Androgens Mediate β-adrenergic Vasorelaxation Impairment Using Adenylyl Cyclase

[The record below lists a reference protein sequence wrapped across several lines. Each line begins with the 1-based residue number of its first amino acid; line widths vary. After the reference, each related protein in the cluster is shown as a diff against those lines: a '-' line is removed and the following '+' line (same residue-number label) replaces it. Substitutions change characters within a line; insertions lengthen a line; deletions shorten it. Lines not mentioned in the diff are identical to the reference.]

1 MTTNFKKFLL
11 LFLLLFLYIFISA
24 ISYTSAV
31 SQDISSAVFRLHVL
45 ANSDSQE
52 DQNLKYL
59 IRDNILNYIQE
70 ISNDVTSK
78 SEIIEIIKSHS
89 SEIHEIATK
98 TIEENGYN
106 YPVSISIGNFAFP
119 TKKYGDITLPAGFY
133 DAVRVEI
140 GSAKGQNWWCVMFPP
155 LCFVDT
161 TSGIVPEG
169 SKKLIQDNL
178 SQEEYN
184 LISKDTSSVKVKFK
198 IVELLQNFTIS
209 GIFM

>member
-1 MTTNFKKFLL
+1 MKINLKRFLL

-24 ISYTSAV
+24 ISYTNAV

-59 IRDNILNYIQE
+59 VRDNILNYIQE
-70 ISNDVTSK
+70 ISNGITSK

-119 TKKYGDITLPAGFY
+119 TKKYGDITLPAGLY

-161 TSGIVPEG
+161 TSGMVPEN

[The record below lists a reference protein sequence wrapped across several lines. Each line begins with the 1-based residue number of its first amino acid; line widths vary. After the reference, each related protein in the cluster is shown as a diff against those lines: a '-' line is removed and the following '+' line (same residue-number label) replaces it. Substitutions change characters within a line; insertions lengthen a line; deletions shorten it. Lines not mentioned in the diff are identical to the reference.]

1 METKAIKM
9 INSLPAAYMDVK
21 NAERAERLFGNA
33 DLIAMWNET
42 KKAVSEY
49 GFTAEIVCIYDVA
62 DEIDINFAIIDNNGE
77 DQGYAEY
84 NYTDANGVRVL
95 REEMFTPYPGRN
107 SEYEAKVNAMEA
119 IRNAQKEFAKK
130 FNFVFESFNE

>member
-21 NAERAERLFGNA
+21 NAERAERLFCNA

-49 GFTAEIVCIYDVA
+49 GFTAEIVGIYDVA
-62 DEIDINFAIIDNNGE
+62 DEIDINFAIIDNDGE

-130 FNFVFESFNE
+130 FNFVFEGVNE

Cardiovascular disease development has been associated with sex differences, suggesting that sex hormones are implicated in vascular function and development of hypertension. Vascular tone comparison at different stages of rat growth represents a good model to study testosterone-related vascular response. We explored the role of testosterone in modulation of age-dependent impaired β-adrenergic vasodilation. The 3-week-old male Sprague–Dawley rats were sorted in 3-week-old rats without any manipulation and 3-week-old rats treated with testosterone. The 9-week-old rats were randomly grouped into 9-week-old rats without any manipulation (sham), 9-week-old rats that underwent gonadectomy (9-week-old castrated), and 9-week-old castrated treated with testosterone replacement therapy (9-week-old castrated + testosterone). Vascular relaxation was evaluated in aortic rings. β-adrenergic receptor protein expression, cyclic adenosine monophosphate production, testosterone levels, and adenylyl cyclase (AC) gene expression were assessed. Testosterone levels were low in 3-week-old and 9-week-old castrated rats compared with 9-week-old sham rats. Testosterone replacement raised these levels in 3-week-old and 9-week-old castrated rats similar to those of 9-week-old sham rats. SQ22536, the AC inhibitor, prevented isoproterenol-induced relaxation in aortic rings from 3-week-old and 9-week-old castrated rats. The β-adrenergic receptor protein expression was similar in all experimental groups. AC mRNA and protein expression and cyclic adenosine monophosphate levels were elevated in 3-week-old and 9-week-old castrated rats compared with 3-week-old + testosterone, 9-week-old sham, and 9-week-old castrated + testosterone rats. In conclusion, we demonstrated that age maturation was associated with vascular relaxation impairment. Variations in testosterone levels and reduced AC expression may be responsible for this altered vascular function.